[Import-SIG] Proto-PEP: Redesigning extension module loading

Brett Cannon brett at python.org
Mon Feb 23 16:16:12 CET 2015

I mostly have grammar/typo comments and one suggestion to minimize the
number of ways of initializing a module by not letting PyModuleCreate_* do
that step on its own.

Otherwise the approach seems to be on the right track for what we need for
extension loading. Thanks for taking this on!

On Fri Feb 20 2015 at 9:57:16 AM Petr Viktorin <encukou at gmail.com> wrote:

> Hello list,
> I have taken Nick's challenge of extension module loading.
> I've read some of the relevant discussions, and bounced my ideas off Nick
> to see if I missed anything important.
> The main idea I realized, which was not obvious from the discussion,
> was that in addition to playing well with PEP 451 (ModuleSpec) and
> supporting
> subinterpreters and multiple Py_Initialize/Py_Finalize cycles,
> Nick's Create/Exec proposal allows executing the module in a "foreign",
> externally created module object. The main use case for that would be
> runpy and
> __main__, but lazy-loading mechanisms were mentioned that would benefit as
> well.
> As I was writing this down, I realized that once pre-created modules are
> allowed, it makes no sense to insist that they actually are module
> instances -- PyModule_Type provides little functionality above a plain
> object
> subclass. I'm not sure there are any use cases for this, but I don't see a
> reason to limit things artificially. Any bugs caused by allowing
> non-ModuleType modules are unlikely to be subtle, unless the custom object
> passes the "asked for it" line.
> Comments appreciated.
> ---
> Title: Redesigning extension module loading
> Version: $Revision$
> Last-Modified: $Date$
> Author: Petr Viktorin <encukou at gmail.com>, Stefan Behnel <stefan_ml
> at behnel.de>, Nick Coghlan <ncoghlan at gmail.com>
> BDFL-Delegate: "???"
> Discussions-To: "???"
> Status: Draft
> Type: Standards Track
> Content-Type: text/x-rst
> Created: 11-Aug-2013
> Python-Version: 3.5
> Post-History: 23-Aug-2013, 20-Feb-2015
> Resolution:
> Abstract
> ========
> This PEP proposes a redesign of the way in which extension modules interact
> with the import machinery. This was last revised for Python 3.0 in PEP
> 3121, but did not solve all problems at the time. The goal is to solve them
> by bringing extension modules closer to the way Python modules behave;
> specifically to hook into the ModuleSpec-based loading mechanism
> introduced in PEP 451.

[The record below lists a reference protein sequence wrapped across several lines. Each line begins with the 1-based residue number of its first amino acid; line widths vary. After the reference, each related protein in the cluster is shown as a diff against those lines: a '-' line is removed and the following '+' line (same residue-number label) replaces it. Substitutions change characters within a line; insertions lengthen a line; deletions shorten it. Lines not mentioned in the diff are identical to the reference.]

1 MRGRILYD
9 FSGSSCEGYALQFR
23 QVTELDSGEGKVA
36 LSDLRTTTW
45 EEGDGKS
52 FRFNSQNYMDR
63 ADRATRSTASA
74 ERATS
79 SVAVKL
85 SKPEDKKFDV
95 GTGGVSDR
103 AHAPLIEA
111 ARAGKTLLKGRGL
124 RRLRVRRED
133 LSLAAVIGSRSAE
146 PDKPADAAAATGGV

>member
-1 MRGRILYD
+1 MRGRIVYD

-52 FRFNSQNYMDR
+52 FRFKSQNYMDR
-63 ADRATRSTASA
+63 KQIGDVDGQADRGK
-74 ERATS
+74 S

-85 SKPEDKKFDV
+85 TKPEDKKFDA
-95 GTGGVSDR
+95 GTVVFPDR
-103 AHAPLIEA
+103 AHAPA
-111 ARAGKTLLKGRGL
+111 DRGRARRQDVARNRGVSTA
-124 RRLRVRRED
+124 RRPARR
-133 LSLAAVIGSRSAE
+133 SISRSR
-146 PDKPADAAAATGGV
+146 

> Two ways to initialize a module, depending on the desired functionality,
> are proposed.
> The preferred form allows extension modules to be executed in pre-defined
> namespaces, paving the way for extension modules being runnable with
> Python's
> ``-m`` switch.
> Other modules can use arbitrary custom types for their module
> implementation,
> and are no longer restricted to types.ModuleType.
> Both ways make it easy to support properties at the module
> level and to safely store arbitrary global state in the module that is
> covered by normal garbage collection and supports reloading and
> sub-interpreters.
> Extension authors are encouraged to take these issues into account
> when using the new API.
> Motivation
> ==========
> Python modules and extension modules are not being set up in the same way.
> For Python modules, the module is created and set up first, then the module
> code is being executed (PEP 302).
> A ModuleSpec object (PEP 451) is used to hole information about the module,

"hole" -> "hold"

> and pased to the relevant hooks.

"pased" -> "passed"

> For extensions, i.e. shared libraries, the module
> init function is executed straight away and does both the creation and
> initialisation. The initialisation function is not passed ModuleSpec
> information about the loaded module, such as the __file__ or
> fully-qualified
> name
> This hinders relative imports and resource loading.
> This is specifically a problem for Cython generated modules, for which it's
> not uncommon that the module init code has the same level of complexity as
> that of any 'regular' Python module. Also, the lack of __file__ and
> __name__
> information hinders the compilation of __init__.py modules, i.e. packages,
> especially when relative imports are being used at module init time.
> The other disadvantage of the discrepancy is that existing Python
> programmers
> learning C cannot effectively map concepts between the two domains.